I only eat commercially raised products. Both Venison and Elk, as well as many other meats. Since they''re farm raised they don't have a gamy taste. Very good quality.
              As for recipes, I tell people to just cook it like they would beef, but not to overcook since it
              has so much less fat. Needs to be rare/med rare only IMO.
              As for availability, Venison burger, ground, sausage, tenderloins, frenched racks are all available on a regular basis.

              2 Replies
              1. re: pacheeseguy

                I've eaten wild moose - shot by my dad - and it is very flavorful but I really prefer venison. Haven't had commercially raised elk yet, must try.

                1. re: pacheeseguy

                  I eat exclusively wild venison, and it does not taste gamy.

                2. It has struck me that the traditional cuisines of a number of European countries (Germany, Austria, etc.) don't shy away from the full-throttle flavor of venison and other game meats, even if such dishes aren't staples like pork and beef. They might not qualify as "sophisticated", but cookbooks of that genre will almost certainly have a few venison and game recipes that might help increase your recipe options. For instance, just a quick glance at the index of Mimi Sheraton's "The German Cookbook" reveals, among other things, four venison recipes, as well as recipes for pheasant, rabbit and "wild boar in burgundy".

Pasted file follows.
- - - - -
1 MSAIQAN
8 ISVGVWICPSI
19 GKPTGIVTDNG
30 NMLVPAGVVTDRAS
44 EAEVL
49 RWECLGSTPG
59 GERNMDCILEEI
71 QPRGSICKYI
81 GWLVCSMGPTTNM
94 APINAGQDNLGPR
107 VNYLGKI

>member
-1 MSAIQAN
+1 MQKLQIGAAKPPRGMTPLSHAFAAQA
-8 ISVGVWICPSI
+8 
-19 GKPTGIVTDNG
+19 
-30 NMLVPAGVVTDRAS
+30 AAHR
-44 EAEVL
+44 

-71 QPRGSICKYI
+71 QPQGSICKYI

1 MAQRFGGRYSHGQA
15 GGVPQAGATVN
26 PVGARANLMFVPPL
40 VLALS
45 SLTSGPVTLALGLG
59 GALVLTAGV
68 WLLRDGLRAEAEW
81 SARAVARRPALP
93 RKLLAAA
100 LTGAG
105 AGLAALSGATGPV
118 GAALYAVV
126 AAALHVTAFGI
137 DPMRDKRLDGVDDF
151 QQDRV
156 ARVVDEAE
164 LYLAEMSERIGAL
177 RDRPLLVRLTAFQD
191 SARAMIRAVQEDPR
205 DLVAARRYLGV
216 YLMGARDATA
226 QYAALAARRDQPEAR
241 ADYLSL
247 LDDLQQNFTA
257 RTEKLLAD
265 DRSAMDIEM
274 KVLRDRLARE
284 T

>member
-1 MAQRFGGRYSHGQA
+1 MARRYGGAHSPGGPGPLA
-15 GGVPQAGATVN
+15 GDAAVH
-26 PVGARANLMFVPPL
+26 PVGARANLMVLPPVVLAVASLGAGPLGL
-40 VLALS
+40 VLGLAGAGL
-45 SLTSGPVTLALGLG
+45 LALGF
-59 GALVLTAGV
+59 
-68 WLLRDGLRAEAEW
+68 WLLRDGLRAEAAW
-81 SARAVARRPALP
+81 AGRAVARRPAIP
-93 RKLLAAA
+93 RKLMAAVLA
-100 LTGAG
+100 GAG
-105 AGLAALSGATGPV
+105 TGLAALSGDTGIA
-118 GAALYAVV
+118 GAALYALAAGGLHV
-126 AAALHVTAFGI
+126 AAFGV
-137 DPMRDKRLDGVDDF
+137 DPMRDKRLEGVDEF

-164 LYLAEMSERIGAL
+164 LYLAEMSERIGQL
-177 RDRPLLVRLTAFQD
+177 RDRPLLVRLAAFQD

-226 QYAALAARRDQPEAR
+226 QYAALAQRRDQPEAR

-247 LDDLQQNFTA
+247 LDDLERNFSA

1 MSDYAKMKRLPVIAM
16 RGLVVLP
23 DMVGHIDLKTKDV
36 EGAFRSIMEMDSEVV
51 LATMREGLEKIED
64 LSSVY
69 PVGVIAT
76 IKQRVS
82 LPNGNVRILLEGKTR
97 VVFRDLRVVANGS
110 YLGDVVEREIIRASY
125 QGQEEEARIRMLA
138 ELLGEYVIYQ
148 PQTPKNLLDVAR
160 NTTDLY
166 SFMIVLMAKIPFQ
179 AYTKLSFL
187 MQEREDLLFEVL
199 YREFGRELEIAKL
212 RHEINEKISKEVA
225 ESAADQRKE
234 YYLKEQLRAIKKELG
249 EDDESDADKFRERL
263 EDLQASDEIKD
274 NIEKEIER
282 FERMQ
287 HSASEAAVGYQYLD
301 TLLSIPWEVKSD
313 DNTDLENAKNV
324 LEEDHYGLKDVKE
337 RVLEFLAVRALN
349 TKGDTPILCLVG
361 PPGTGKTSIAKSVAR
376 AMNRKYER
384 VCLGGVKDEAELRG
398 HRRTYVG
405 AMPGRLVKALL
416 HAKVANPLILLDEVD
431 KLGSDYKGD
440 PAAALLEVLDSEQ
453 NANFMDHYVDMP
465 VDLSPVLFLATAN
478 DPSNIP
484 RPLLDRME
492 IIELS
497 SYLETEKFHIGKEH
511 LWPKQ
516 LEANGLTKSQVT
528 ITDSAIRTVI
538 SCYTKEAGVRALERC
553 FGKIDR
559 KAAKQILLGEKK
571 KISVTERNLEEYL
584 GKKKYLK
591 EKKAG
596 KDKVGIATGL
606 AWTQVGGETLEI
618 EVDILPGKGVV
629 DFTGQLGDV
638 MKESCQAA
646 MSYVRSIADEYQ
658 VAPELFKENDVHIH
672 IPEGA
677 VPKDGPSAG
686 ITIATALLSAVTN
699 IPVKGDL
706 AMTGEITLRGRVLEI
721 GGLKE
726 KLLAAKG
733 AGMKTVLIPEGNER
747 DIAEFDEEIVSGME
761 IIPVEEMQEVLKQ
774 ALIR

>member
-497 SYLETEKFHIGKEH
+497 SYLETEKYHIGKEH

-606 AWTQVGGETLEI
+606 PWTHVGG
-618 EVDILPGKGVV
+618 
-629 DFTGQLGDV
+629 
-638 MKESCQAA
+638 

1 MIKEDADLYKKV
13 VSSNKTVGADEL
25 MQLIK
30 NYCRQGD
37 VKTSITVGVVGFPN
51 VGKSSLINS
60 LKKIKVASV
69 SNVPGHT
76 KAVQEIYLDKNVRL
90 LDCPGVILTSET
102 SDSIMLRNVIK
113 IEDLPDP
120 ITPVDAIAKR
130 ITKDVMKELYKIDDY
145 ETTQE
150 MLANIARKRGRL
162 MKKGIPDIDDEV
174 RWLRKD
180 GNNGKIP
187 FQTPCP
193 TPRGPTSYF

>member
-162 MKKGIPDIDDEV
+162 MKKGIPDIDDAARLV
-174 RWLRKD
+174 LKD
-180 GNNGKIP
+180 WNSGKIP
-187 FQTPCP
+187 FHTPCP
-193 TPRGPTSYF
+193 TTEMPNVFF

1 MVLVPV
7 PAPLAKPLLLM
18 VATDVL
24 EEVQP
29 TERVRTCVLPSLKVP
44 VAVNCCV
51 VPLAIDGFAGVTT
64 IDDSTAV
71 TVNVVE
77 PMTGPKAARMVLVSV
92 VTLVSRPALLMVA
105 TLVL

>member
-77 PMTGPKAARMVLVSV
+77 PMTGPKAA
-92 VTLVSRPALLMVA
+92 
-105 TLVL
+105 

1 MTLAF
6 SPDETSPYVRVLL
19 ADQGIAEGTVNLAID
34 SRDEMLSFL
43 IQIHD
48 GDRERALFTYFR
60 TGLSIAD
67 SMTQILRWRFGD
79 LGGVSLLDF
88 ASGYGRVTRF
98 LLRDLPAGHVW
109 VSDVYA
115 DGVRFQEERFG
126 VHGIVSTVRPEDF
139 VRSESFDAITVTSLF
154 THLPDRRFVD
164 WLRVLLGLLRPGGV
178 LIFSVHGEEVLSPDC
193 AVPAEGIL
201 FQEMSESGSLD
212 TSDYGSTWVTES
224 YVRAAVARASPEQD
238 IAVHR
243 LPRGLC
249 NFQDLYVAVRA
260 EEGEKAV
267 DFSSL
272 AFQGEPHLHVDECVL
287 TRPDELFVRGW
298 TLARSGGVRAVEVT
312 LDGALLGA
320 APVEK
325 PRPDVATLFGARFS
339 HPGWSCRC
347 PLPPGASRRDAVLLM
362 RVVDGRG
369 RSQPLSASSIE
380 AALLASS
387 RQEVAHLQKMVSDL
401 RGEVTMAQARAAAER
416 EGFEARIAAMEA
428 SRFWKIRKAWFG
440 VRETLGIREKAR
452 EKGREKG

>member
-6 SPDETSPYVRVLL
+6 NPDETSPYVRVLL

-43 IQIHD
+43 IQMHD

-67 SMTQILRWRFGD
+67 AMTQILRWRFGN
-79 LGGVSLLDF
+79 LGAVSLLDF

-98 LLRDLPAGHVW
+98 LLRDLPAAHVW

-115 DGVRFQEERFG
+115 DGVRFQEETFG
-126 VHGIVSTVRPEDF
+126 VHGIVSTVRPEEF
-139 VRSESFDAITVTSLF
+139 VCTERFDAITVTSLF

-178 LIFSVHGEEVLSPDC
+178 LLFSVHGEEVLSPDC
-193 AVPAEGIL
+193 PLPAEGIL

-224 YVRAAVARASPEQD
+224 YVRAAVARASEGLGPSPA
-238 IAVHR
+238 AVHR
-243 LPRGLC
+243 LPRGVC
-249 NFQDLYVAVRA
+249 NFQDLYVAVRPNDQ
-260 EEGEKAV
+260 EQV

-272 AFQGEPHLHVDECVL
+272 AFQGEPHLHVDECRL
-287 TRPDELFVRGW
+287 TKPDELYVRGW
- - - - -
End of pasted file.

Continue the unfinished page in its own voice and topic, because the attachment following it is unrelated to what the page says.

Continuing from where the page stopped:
1 Reply
                  1. re: weem

                    Very good point. I even had some quite decent venison stew on Deutsche Bahn a couple of years ago!

                  2. this is a neat cookbook with historical game recipes. it is a very entertaining read, and has lots of arcane "outdoor living" kind of information. a neat book to browse, albeit not one with the sophisticated recipes you seek. http://www.amazon.com/Bull-Authentic-...

                    found this thread, too: http://chowhound.chow.com/topics/280796

                    btw, it ain't gourmet but it is darned tasty: cooking a marinated venison roast with herbs in a bake-in bag. succulent!

                    while looking for info on the bake-in bag method, i came across this site with some venison recipes, and goose & pheasant (fish too): http://www.dem.ri.gov/programs/bnatre...

                      1. Charlie Trotter has a beautiful book on Meat and Game, with stunning, albeit complicated, recipes. I'm not remembering the name of a cookbook dedicated to venison that I gave to my (hunter) brother in law for Christmas, but will try to remember it.

                        Edit: Here it is - http://www.abebooks.com/servlet/BookD...

                        1. For a European (and, specifically, British) slant:

                          Mike Robinson's "Wild Flavours"

                          Hugh Fearnley-Whittingstall's "River Cottage Meat Book" (only has a chapter on game but the whole book is worthwhile)

                          1. "American Game Cooking" by Goldstein and Ash. Published in the 80s to accomodate the farmed game movement. Brilliant ideas galore.

                            It taught me a lot of smart things to do with the wild birds and bigger game that I hunted.